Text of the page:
Delhi Temperature Rises 49.9 Degrees Recording New All-Time High

by | May 29, 2024 | Climate Crisis, Environmental News

Home » Environmental News » Delhi Temperature Rises 49.9 Degrees Recording New All-Time High

Delhi, in the grip of an intense heat wave, saw its maximum temperature on Tuesday soar to a scorching 49.9 degrees Celsius, marking a new high for the month. The India Meteorological Department (IMD) reported that areas like Mungeshpur and Narela experienced temperatures of 49.9 degrees Celsius, a staggering 9 degrees above the average. Even Najafgarh wasn’t spared, with a temperature of 49.8 degrees Celsius. Safdarjung, Delhi’s premier observatory, noted Delhi Temperature Rises 49.9 degrees Celsius, five notches above usual. The hottest temperature in Delhi over the last century is 49.2 degrees Celsius.

Delhi Temperature Rises 49.9 Degrees

On Wednesday, India’s weather agency issued a red alert for various sections of the country’s northwest, warning of a severe heat wave just a day after parts of Delhi temperature rises to 49.9 degrees (122 Fahrenheit). According to the India Meteorological Department, a red alert suggests a “very high likelihood” of individuals having “heat illness and heat stroke” and calls for “extreme care” for vulnerable people.

India has been struggling with exceptionally high temperatures this summer, and the weather agency has predicted “heat wave to severe heat wave” conditions are anticipated to prevail in various places, including the capital, until Wednesday. The record temperature is recorded even as a ‘red’ alert warning has been issued for Rajasthan, Punjab, Haryana, Chandigarh, Delhi, western Uttar Pradesh, and Gujarat. This signal signifies a high chance of heat sickness and stroke for all age categories. Mahesh Palawat, vice president of Meteorology and Climate Change at Skymet Weather, explained that the blistering heat was caused by increased radiation in open areas with vacant land. “Direct sunlight and a lack of shelter make these areas extremely hot.” He said, “When the wind blows from the west, it affects these areas first.” Because they are on the fringes, temperatures increase quickly.”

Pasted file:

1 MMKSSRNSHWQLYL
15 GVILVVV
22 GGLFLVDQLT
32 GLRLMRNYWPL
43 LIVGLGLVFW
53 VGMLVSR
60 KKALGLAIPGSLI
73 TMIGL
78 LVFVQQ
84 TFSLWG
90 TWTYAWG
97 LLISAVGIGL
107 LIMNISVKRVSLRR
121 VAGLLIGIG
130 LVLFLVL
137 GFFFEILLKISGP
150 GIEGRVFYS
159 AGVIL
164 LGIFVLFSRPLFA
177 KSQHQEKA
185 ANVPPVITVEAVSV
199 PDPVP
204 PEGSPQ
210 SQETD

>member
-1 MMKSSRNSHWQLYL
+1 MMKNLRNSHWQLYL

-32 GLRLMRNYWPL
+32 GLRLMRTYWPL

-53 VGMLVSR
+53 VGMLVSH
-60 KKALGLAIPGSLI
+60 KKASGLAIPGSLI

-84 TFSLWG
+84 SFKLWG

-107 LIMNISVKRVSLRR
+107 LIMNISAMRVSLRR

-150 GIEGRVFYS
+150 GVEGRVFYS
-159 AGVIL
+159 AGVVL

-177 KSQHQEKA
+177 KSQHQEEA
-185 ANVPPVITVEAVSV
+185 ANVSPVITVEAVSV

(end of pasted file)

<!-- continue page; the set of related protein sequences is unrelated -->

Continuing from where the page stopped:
Due to the heat, Delhi’s local authorities also curtailed the water supply. It stated that water levels in the Yamuna River, the primary source, were low.

The city does not have an uninterrupted water supply at any time, but the Delhi government stated that neighbourhoods that receive water for approximately two hours twice a day would be subject to further restrictions.

While some fortunate individuals can afford to escape the heat with air conditioners and water coolers, the harsh reality is that half of India’s workforce is left to battle the scorching temperatures with little to no respite.

So far, India has documented five deaths from suspected heat stroke, but experts believe the figure might be much higher. Despite this, extreme weather and the climate problem have received little attention throughout the recent election campaign.

Also Read: Mexico Heat Wave Breaks Temperature Records In 10 Cities

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  • Sarah Tancredi

    Sarah Tancredi is an experienced journalist and news reporter specializing in environmental and climate crisis issues. With a deep passion for the planet and a commitment to raising awareness about pressing environmental challenges, Sarah has dedicated her career to informing the public and promoting sustainable solutions. She strives to inspire individuals, communities, and policymakers to take action to safeguard our planet for future generations.

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